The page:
Therefore, we use common spammer
patterns (instead of vocabulary) as
features for classification


Learn these patterns with a Neural
Network

Neural Network features


Total of 17 features



6 from the subject header



2 from priority and content
-
type headers



9 from the e
-
mail body

Features from subject header

1.
Number of words with no vowels

2.
Number of words with at least two of letters J, K, Q, X, Z

3.
Number of words with at least 15 characters

4.
Number of words with non
-
English characters, special
characters such as punctuation, or digits at beginning or
middle of word

5.
Number of words with all letters in uppercase

6.
Binary feature indicating 3 or more repeated characters

Features from priority and
content
-
type headers

1.
Binary feature indicating whether the
priority had been set to any level
besides normal or medium

2.
Binary feature indicating whether a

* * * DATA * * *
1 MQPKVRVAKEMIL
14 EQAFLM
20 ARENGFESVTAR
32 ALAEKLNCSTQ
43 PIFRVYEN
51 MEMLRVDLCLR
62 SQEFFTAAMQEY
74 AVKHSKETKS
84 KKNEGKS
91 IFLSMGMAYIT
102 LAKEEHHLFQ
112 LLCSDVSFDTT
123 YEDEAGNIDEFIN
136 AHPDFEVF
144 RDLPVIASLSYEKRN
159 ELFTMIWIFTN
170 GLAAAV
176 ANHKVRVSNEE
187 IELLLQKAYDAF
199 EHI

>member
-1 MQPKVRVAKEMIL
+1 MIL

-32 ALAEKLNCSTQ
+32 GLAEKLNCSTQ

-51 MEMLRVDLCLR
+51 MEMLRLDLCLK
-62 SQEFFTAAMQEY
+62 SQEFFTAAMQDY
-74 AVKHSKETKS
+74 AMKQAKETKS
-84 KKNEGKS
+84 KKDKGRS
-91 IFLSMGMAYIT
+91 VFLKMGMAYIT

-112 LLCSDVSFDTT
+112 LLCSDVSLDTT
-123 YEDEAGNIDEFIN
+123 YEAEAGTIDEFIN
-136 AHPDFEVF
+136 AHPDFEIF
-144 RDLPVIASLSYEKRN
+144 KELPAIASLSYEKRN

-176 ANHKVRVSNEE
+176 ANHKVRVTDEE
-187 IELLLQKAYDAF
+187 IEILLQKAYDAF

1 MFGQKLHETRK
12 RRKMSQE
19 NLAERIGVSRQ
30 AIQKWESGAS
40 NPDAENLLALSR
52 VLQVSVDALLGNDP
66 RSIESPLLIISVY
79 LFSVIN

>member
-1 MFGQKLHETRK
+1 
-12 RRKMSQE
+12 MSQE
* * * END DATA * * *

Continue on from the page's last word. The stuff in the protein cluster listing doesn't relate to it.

content
-
type header appeared within
the message headers or whether the
content type had been set to “text/html”

Features from message body

1.
Proportion of alphabetic words with no vowels and at least 7
characters

2.
Proportion of alphabetic words with at lease two of letters J,
K, Q, X, Z

3.
Proportion of alphabetic words at least 15 characters long

4.
Binary feature indicating whether the strings “From:” and
“To:” were both present

5.
Number of HTML opening comment tags

6.
Number of hyperlinks (“href=“)

7.
Number of clickable images represented in HTML

8.
Binary feature indicating whether a text color was set to white

9.
Number of URLs in hyperlinks with digits or “&”, “%”, or “@”


Neural Network spam classifier


3
-
layer, feed
-
forward network (Perceptron)


17 input units, variable # hidden layer units, 1 output unit


Data


1,654 e
-
mails: 854 spam, 800 legitimate


Use half of each (spam/non
-
spam) for training,
the other half for testing


Test with variations of hidden nodes (4 to 14)
and epochs (100 to 500)

Definitions used for classifier
success measures

n
SS
= number of spam classified as spam

n
SL
= number of spam classified as legitimate

n
LL
= number of legitimate classified



as legitimate

n
LS
= number of legitimate classified as spam

Measure of success: precision

Precision: the percentage of labeled
spam/legitimate e
-
mail correctly classified

Measure of success: precision

Precision: the percentage of labeled
spam/legitimate e
-